March Blindspot: Trainspotting (1996)

Release: Friday, August 9, 1996


Written by: John Hodge

Directed by: Danny Boyle

One of the things I had presumed about Danny Boyle’s iconic drug drama Trainspotting was that it was really bleak, and it was that way from start to finish. Don’t get me wrong — this film is not happy, but I wasn’t expecting so much compassion. I wasn’t anticipating something that has such a reputation for being repulsive and controversial to actually be both those things while proving to be something far more substantial.

Of course Trainspotting has been embraced more by some cultures than it has by others. The film, released three years after Scottish novelist Irvine Welsh’s book was published, has become a cultural touchstone in the UK, which makes sense given its unapologetically brash attitude and self-deprecatory humor, dialogue that pierces through to the soul and yet still somehow comes across charming, even poetic. Really really darkly poetic. And utterly unpretentious at that. Despite the film mostly being shot in Glasgow, Welsh set the story in his native Edinburgh, circa the 1980s.

A densely compacted crop of historic and gorgeous stone edifice gouged into rugged green hillsides that contrast dramatically against the cerulean flats of the Water of Leith to the north, the Scottish capital is actually second only to London in terms of attracting European travelers. Yet underneath this façade of wealth and diversity and leisure lie both literal and metaphorically crumbling infrastructures, themes that take root in both Welsh’s novel and Boyle’s adaptation.

Trainspotting tells the story of a group of youths who struggle to overcome terrible drug addictions and who struggle even more with the stagnation that has creeped into their lives. The characters have become British icons: Mark “Rent-Boy” Renton (Ewan McGregor), “Sick Boy” (Jonny Lee Miller), “Spud” (Ewen Bremner), Tommy (Kevin McKidd) and Begbie (Robert Carlyle, a.k.a. “Crazy Asshole”) are pottering around in the ghettos that have become of the urban development projects that were rife in the 1970s. After infrastructural standards dropped many of the buildings began to deteriorate and become neglected. This crumbling backdrop fills the frame with a sense of pessimism that’s hard to escape.

Around this time as well the proliferation of synthesized heroin was on the rise and drug abuse was starting to become an issue. The introduction of heroin wasn’t so much random as it was evidence of a worsening epidemic as opiates had long been ingrained in the culture, having been brought over to the Scottish shores as early as the late 1600s. Opium use had been fairly widespread, so perhaps it was only inevitable that other, more powerful opiates would become available. When we begin our journey in the film we’re at what feels like a threshold. We’re visiting a community hanging on by a thread as the popularity of heroin and the death toll created by its usage continue to increase.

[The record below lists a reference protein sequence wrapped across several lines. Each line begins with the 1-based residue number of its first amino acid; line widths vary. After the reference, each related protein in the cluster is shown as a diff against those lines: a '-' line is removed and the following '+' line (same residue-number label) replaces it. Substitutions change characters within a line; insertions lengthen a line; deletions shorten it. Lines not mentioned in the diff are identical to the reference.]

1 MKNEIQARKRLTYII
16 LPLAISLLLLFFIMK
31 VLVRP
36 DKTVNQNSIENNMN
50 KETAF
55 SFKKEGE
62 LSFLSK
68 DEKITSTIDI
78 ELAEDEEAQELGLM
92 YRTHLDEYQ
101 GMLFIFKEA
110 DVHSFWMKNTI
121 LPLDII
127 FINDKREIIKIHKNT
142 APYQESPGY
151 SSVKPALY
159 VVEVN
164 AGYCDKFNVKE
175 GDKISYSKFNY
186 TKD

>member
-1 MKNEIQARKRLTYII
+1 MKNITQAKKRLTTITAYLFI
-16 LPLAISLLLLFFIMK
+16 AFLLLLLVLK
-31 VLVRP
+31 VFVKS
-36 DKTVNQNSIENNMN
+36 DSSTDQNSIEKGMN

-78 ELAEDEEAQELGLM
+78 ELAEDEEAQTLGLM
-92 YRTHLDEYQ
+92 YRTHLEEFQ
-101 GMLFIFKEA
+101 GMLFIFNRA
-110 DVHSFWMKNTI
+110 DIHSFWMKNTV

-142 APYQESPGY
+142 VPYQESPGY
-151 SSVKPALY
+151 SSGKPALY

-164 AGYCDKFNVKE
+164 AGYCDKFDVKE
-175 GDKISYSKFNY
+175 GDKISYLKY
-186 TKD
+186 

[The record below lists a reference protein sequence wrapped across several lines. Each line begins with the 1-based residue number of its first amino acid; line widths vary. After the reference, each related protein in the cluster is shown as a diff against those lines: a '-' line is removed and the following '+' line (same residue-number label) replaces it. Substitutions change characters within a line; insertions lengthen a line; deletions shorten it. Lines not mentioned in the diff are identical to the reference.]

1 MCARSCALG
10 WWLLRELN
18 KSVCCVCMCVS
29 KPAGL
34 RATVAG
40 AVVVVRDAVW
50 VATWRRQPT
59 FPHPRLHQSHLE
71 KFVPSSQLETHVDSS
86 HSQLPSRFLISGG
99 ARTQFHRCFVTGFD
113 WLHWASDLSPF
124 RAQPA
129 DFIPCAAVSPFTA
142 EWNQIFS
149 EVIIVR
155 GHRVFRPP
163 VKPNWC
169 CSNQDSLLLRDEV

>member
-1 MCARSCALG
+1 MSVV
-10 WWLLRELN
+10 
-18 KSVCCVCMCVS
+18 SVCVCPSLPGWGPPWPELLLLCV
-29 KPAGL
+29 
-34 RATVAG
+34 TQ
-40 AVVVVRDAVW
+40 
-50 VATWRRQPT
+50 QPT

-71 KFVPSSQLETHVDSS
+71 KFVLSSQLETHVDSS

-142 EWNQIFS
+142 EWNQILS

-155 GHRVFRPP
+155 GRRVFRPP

McGregor’s particularly needle-happy “Rent-Boy,” wanting to make more of his life than thieving from the sick and the helpless so he can get high, acts as the driving force of emotion in a film that’s mostly (and intentionally) numb to such dumb things. (Who needs emotion when you have heroin?) His stream-of-consciousness-like voiceover clues us in to the particulars of being not just being a heroin user, but a heroin lover. Meanwhile his so-called mates around him provide the color commentary — especially Begbie. Begbie, he who “doesn’t do drugs” but “does people.” It’s all a vicious cycle, and the script by John Hodge proves remarkably adept at revealing that harsh reality.

The thing about Trainspotting is how effortlessly it comes across as authentic. It’s authentic, but the writing is so poignant and pained with certain truths about the inequity of the world that you might assume there’d be some level of affectedness that becomes apparent. Not once did I sense the kind of artsy/social conscientiousness that often makes indie darlings, even of similar subjects, targets of derision. There isn’t a false note in any of the performances. The caustic, stinging barbs that is the language in which they speak, while noxious, actually confesses to the humanity that is just begging to emerge from underneath yet another stupor.